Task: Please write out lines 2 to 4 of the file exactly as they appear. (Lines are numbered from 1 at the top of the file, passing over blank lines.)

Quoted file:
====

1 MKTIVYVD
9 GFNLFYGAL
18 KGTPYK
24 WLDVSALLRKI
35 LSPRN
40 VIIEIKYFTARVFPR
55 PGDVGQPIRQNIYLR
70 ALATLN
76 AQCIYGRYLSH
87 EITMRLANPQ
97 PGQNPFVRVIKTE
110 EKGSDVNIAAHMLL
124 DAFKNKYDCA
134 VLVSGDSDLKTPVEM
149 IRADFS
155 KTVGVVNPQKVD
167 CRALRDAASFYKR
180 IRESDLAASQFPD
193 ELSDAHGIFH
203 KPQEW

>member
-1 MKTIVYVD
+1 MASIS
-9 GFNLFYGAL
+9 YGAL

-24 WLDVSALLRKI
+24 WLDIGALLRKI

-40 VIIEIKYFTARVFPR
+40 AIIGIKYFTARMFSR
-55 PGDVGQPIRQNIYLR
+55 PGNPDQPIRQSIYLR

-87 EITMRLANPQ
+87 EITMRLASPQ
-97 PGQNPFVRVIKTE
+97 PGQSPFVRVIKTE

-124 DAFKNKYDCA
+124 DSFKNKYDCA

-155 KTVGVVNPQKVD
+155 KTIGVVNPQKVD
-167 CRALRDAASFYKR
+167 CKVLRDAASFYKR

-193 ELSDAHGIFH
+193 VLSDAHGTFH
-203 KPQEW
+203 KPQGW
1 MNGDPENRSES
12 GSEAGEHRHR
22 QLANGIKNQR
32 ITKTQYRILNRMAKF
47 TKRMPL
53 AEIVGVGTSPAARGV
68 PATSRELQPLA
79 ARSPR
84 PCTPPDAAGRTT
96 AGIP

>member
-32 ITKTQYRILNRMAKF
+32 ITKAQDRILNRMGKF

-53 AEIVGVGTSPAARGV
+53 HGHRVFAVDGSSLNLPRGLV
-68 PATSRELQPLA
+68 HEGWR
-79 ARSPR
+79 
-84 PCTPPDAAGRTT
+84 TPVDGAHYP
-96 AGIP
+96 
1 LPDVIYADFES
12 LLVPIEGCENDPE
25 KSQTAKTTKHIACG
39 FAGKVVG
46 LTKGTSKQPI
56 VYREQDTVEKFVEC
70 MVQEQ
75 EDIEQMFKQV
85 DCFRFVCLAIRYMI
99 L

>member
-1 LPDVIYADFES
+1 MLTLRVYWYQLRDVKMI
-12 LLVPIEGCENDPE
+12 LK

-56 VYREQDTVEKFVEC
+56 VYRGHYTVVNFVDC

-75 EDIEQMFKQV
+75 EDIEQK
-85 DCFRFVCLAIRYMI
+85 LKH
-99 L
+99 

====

9 GFNLFYGAL
18 KGTPYK
24 WLDVSALLRKI